In reference to the patent: US20090237236


If it has been granted it will say "Grant" in the "Publication type" heading.

Applications that are subsequently granted will link to the grant document. As an example:

Publication number: CA2128634 A1
Publication type: Application
Application number: CA 2128634
Publication date: Dec 23, 1995
Filing date: Jul 22, 1994
Priority date: Jun 22, 1994
Also published as: CA2128634C, US5662332, USRE37957

Publication number: CA2128634 C
Publication type: Grant
Application number: CA 2128634
Publication date: Sep 27, 2005
Filing date: Jul 22, 1994
Priority date: Jun 22, 1994
Also published as CA2128634A1, US5662332, USRE37957

  • The example you asked about is listed as an application, and the links to alternate publications are both also only applications

To verify 100% you may want to check the official Patent Agency databases, such as WIPO or USPTO. [Note that the USPTO database is notoriously difficult to navigate, so in some ways it may be less reliable from a result standpoint than Google Patents.]

Another method would be to do a followup search by inventor name to see if there is a grant for them on a similar invention (i.e. to eliminate the possibility of error based on lack of link to the grant in the application page.)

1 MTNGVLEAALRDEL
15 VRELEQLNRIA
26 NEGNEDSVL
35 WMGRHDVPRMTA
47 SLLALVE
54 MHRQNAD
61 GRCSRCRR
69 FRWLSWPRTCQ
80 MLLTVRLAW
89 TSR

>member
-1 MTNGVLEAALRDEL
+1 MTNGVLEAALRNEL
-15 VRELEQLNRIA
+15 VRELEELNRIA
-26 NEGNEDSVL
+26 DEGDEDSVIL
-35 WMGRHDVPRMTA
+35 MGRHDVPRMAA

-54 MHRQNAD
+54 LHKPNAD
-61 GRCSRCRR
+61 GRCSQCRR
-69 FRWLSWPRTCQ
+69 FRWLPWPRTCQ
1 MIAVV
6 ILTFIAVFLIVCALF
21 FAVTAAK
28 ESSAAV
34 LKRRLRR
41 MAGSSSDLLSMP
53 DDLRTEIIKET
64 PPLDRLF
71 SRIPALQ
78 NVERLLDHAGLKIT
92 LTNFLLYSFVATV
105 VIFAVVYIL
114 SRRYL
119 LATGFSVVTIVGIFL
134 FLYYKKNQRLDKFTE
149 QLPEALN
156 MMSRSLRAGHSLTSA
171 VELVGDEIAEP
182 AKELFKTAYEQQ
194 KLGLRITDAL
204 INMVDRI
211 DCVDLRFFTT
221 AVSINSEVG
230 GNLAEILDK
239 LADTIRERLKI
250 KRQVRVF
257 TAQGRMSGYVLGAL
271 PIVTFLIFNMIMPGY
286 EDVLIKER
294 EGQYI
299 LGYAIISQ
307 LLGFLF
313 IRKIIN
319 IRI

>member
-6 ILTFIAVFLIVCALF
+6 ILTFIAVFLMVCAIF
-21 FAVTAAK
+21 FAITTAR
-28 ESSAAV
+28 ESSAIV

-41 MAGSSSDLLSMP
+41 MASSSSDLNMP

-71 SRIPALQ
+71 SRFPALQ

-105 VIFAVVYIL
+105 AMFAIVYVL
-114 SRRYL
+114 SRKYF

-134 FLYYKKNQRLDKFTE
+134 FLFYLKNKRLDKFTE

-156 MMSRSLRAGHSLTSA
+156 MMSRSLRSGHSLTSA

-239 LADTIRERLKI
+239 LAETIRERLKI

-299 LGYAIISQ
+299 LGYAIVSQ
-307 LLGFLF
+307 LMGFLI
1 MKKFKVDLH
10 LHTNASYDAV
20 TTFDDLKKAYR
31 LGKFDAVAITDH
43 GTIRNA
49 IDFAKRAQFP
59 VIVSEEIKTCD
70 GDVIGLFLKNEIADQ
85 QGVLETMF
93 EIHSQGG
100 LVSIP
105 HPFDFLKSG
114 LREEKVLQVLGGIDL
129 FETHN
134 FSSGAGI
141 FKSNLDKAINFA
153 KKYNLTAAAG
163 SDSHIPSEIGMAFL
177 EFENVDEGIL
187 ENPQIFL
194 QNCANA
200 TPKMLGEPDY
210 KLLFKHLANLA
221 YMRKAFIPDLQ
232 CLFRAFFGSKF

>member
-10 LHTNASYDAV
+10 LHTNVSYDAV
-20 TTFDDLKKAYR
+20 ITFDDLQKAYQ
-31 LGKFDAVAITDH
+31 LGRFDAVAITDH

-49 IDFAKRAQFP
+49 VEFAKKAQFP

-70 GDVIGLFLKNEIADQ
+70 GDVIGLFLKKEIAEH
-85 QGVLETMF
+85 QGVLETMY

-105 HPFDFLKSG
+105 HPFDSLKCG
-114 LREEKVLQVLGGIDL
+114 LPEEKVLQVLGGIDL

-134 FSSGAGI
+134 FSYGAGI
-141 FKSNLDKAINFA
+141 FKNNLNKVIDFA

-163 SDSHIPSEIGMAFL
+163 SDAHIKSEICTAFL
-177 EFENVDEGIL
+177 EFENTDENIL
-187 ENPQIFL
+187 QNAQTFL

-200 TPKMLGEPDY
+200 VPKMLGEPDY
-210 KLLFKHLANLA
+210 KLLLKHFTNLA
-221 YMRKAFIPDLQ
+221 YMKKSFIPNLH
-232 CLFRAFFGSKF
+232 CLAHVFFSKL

• I find the US Public Pair site the most reliable for US patents. The problem with your answer, is that if someone goes to Google patents and searches an application number they get the application. You have to look for an "also published as" link to find the possible granted patent. In any case Google patents has its problems. The Lens is more reliable. – Eric Shain Sep 28 '17 at 0:59

It does not appear so. The current status on PAIR indicates that it was abandoned whilst it was pending for failure to respond to an office action on 24th Feb 2011.

EDIT: link to the US PTO Public Patent Application Information Retrieval (PAIR) website is below:


I have attached a screenshot evidencing the current status.enter image description here

  • Adding a link to the US Public Pair site would make this answer a bit better. – Eric Shain Sep 27 '17 at 15:46

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